Transgender Day of Awareness Guest Blog: Living in Hungary as a Trans Person
By Vivien R.
Being a trans person is never easy, but some places are better than others. I live in Hungary, a country that’s been in the news a lot recently thanks to the “illiberal” dreams of our prime minister. Trans issues in Hungary are mixed. Despite the negative news, living as a trans person is relatively safe, though occasional harassment does happen. It rarely turns into severe violence, however.
At least as far as we know. Despite new laws that violence and discrimination based on sexual orientation and gender identity may be grounds for hate crime charges, there has yet to be a documented case under those charges. Last year the Trans Murder Monitoring Project reported on a trans woman found dead in small lake in Hungary. The police investigation has still not announced a public result, which means the incident hasn’t been categorized as a hate crime. Not even the family has received news from the investigation. Imagine their heartbreak.
While such cases are devastating, the most common nightmare trans people live through in Hungary is bureaucracy.
If a trans Hungarian citizen wants to change their gender legally, they first need to have a psychological evaluation and complete a mound of paperwork. Then the Ministry of Internal Affairs will evaluate and deny or approve the request. Sounds great, right? Wrong!
There are many flaws in this process. Citizenship is the first requirement. Asylum seekers and immigrants who wish to change their gender identity must first gain official citizenship—a process that can take years. Since same sex marriage is not allowed in Hungary, a married trans person first needs a divorce—otherwise the request will be denied. The person must also be legally an adult—18 years old—otherwise, again: denied.
For trans children and teenagers who realize their identities and wish to change their name and gender markers, this makes for an impenetrable barrier. These barriers can ruin the start of a college education or limit job opportunities. Consider that at the same time, in Hungary a 16-year old can marry with parental and state approval. What’s more, the new national school curriculum erases all teaching about sexual orientation and gender identity—a clear recipe for ignorance.
Let’s say someone is lucky enough to be over 18 and wants to be oneself, like me. To change your gender legally, there is no required medical or surgical procedure—just the paperwork. This is a victory for those who don’t want or need a procedure to be themselves.
But what about those people whose bodies aren’t proper matches for their souls? It’s a bumpy road, both in terms of hormonal treatments and surgical procedures. Healthcare professionals are often woefully uninformed about trans issues and need training on both the medical and social aspects of treating trans people. The same goes for nurses and school doctors who work in elementary and high schools, who sadly know even less about trans issues.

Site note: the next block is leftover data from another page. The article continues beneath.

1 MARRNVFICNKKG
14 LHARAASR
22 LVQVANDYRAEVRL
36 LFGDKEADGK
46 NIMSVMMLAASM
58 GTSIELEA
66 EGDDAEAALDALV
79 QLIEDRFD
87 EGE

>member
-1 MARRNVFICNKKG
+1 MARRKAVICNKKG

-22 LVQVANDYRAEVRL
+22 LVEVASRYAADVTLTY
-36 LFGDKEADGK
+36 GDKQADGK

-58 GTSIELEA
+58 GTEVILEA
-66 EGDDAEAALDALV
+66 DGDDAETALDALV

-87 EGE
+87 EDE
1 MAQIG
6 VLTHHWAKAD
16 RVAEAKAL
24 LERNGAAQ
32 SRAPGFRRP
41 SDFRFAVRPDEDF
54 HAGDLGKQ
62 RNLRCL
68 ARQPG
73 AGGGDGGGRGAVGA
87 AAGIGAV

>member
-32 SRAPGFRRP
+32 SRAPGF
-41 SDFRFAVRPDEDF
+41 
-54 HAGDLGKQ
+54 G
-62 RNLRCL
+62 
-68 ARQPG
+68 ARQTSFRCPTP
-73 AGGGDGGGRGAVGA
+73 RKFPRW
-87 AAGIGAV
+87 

But here’s the surprising thing: this whole process of legal gender recognition isn’t codified. The current practices arose out of a constitutional court ruling. Even the medical practices aren’t codified. So a person’s ability to change their gender is entirely in the doctor’s hands. It is far from ideal, but at least it’s quasi-functional. After all, there are countries where it’s not possible at all.
A codified legal framework for legal gender recognition and transition that allows gender changes at 16 would be a huge step forward.
Education and employment are other areas where trans Hungarians run into challenges. Current laws state that youth are obligated to stay in school until age 16. But there is nothing in place to protect them from bullying, which is rampant. If education professionals could be trained about sexual orientation and gender identities and educate students from childhood, they could slowly change attitudes. But sadly that’s currently out of question.
The employment situation in Hungary could be referred to politely as challenging. For gender nonconforming people it’s even more difficult. Those who go through the process of legal gender recognition voluntarily state that they have a mental disorder. This immediately terminates their chances to work in some fields, such as law enforcement. It’s like declaring, “YES! I’m mentally ill, and I’m proud of it.”
Luckily, we have legal protection against discrimination, but there are still ways to improve. For instance, if someone underwent legal gender recognition, there are laws that specify the ways of changing school certificates up to high school, but universities have the freedom to decide how they change degrees.
Trans people’s lives aren’t just about surgeries, hormones, or what’s inside our pants. Like all people, we love our significant others, do groceries, go to work, try to find work, mourn the loss of our loved ones. So, please treat us appropriately and join us for the Transgender Day of Remembrance in honoring those who lost their lives because they just wanted to be themselves.
Vivien is an activist working with the Transvanilla Transgender Association in Hungary.